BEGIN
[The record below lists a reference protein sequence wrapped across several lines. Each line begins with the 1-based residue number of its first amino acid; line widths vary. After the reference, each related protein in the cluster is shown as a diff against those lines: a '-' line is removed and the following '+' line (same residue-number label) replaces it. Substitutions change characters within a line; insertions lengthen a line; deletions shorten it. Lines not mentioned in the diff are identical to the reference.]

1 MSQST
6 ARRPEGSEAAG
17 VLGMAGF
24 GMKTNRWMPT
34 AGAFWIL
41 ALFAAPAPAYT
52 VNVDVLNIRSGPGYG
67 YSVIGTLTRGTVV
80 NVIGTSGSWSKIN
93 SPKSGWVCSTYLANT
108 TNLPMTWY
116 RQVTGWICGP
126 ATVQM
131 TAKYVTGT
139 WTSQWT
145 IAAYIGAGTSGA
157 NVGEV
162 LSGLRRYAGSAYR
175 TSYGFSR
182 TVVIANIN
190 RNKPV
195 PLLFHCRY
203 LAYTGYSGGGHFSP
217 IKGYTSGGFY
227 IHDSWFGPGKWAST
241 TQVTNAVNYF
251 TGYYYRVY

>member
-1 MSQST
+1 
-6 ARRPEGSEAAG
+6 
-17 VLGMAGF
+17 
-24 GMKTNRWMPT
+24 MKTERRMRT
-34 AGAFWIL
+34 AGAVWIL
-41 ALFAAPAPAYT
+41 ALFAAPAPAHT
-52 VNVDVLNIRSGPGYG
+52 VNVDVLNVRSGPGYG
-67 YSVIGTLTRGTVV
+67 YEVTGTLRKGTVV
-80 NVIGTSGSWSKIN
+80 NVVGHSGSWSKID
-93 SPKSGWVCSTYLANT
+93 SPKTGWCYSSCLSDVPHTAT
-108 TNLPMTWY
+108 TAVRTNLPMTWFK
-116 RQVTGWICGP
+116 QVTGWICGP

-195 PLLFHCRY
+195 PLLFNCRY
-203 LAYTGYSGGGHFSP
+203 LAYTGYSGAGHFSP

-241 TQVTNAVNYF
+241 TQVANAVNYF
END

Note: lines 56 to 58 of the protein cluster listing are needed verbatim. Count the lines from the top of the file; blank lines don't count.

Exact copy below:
-203 LAYTGYSGGGHFSP
+203 LAYTGYSGAGHFSP

-241 TQVTNAVNYF